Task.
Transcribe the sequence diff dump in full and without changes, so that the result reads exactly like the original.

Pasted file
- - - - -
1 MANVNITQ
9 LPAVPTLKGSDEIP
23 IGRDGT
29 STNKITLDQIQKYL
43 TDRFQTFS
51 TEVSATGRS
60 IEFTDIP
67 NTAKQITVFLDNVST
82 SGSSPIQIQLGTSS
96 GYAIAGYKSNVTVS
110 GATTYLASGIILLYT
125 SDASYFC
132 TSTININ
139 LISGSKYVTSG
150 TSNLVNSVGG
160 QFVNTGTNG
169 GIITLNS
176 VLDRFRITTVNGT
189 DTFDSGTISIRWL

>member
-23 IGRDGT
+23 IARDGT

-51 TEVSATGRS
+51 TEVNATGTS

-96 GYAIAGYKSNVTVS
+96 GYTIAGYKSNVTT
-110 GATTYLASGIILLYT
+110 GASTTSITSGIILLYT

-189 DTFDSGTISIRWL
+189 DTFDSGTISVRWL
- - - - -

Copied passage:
1 MANVNITQ
9 LPAVPTLKGSDEIP
23 IGRDGT
29 STNKITLDQIQKYL
43 TDRFQTFS
51 TEVSATGRS
60 IEFTDIP
67 NTAKQITVFLDNVST
82 SGSSPIQIQLGTSS
96 GYAIAGYKSNVTVS
110 GATTYLASGIILLYT
125 SDASYFC
132 TSTININ
139 LISGSKYVTSG
150 TSNLVNSVGG
160 QFVNTGTNG
169 GIITLNS
176 VLDRFRITTVNGT
189 DTFDSGTISIRWL

>member
-23 IGRDGT
+23 IARDGT

-51 TEVSATGRS
+51 TEVNATGTS

-96 GYAIAGYKSNVTVS
+96 GYTIAGYKSNVTT
-110 GATTYLASGIILLYT
+110 GASTTSITSGIILLYT

-189 DTFDSGTISIRWL
+189 DTFDSGTISVRWL